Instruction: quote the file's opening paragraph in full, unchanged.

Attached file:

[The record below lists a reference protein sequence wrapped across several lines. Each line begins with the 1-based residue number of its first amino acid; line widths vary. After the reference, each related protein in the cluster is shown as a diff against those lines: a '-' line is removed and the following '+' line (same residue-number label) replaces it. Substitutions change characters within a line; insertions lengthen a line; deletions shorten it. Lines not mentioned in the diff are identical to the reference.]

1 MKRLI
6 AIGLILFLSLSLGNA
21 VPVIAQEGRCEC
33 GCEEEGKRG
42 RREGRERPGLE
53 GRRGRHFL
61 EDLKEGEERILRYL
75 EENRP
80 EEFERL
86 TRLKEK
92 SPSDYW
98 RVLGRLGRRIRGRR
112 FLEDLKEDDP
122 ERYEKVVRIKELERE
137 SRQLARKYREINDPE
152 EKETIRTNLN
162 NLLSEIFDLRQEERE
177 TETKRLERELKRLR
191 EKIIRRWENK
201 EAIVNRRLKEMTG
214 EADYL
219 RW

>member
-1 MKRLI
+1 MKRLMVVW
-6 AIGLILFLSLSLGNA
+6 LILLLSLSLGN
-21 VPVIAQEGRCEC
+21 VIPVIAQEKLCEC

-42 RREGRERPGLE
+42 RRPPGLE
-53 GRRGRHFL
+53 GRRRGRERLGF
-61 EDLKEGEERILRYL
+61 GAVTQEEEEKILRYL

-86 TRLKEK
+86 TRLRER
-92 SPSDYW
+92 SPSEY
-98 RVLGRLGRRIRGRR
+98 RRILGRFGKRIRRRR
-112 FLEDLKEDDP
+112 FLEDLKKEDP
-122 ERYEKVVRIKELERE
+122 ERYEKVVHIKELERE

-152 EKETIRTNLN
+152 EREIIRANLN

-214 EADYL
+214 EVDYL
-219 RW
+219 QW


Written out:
[The record below lists a reference protein sequence wrapped across several lines. Each line begins with the 1-based residue number of its first amino acid; line widths vary. After the reference, each related protein in the cluster is shown as a diff against those lines: a '-' line is removed and the following '+' line (same residue-number label) replaces it. Substitutions change characters within a line; insertions lengthen a line; deletions shorten it. Lines not mentioned in the diff are identical to the reference.]